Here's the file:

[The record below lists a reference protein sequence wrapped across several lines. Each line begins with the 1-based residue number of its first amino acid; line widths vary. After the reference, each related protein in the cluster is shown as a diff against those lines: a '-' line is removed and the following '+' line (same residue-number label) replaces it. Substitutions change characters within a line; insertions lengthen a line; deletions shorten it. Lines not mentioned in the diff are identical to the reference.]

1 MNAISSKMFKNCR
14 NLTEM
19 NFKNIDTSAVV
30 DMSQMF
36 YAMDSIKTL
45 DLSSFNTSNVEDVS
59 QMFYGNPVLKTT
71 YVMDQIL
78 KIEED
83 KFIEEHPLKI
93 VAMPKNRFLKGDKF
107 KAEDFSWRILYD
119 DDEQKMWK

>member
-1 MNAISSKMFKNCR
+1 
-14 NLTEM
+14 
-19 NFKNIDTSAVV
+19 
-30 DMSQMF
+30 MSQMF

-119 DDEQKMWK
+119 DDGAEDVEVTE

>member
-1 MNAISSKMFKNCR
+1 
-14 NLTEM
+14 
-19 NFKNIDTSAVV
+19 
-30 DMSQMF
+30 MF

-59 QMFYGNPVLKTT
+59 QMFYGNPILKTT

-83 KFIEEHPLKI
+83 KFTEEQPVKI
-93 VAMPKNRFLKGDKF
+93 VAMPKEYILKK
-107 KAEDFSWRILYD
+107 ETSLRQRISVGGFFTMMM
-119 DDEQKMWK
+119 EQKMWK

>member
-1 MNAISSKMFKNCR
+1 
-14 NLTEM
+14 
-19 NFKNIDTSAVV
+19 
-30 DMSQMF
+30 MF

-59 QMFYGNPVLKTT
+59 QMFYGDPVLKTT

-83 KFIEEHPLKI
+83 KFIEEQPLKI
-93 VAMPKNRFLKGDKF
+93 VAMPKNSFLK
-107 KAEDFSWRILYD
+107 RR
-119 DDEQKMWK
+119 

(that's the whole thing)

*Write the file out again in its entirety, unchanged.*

[The record below lists a reference protein sequence wrapped across several lines. Each line begins with the 1-based residue number of its first amino acid; line widths vary. After the reference, each related protein in the cluster is shown as a diff against those lines: a '-' line is removed and the following '+' line (same residue-number label) replaces it. Substitutions change characters within a line; insertions lengthen a line; deletions shorten it. Lines not mentioned in the diff are identical to the reference.]

1 MNAISSKMFKNCR
14 NLTEM
19 NFKNIDTSAVV
30 DMSQMF
36 YAMDSIKTL
45 DLSSFNTSNVEDVS
59 QMFYGNPVLKTT
71 YVMDQIL
78 KIEED
83 KFIEEHPLKI
93 VAMPKNRFLKGDKF
107 KAEDFSWRILYD
119 DDEQKMWK

>member
-1 MNAISSKMFKNCR
+1 
-14 NLTEM
+14 
-19 NFKNIDTSAVV
+19 
-30 DMSQMF
+30 MSQMF

-119 DDEQKMWK
+119 DDGAEDVEVTE

>member
-1 MNAISSKMFKNCR
+1 
-14 NLTEM
+14 
-19 NFKNIDTSAVV
+19 
-30 DMSQMF
+30 MF

-59 QMFYGNPVLKTT
+59 QMFYGNPILKTT

-83 KFIEEHPLKI
+83 KFTEEQPVKI
-93 VAMPKNRFLKGDKF
+93 VAMPKEYILKK
-107 KAEDFSWRILYD
+107 ETSLRQRISVGGFFTMMM
-119 DDEQKMWK
+119 EQKMWK

>member
-1 MNAISSKMFKNCR
+1 
-14 NLTEM
+14 
-19 NFKNIDTSAVV
+19 
-30 DMSQMF
+30 MF

-59 QMFYGNPVLKTT
+59 QMFYGDPVLKTT

-83 KFIEEHPLKI
+83 KFIEEQPLKI
-93 VAMPKNRFLKGDKF
+93 VAMPKNSFLK
-107 KAEDFSWRILYD
+107 RR
-119 DDEQKMWK
+119 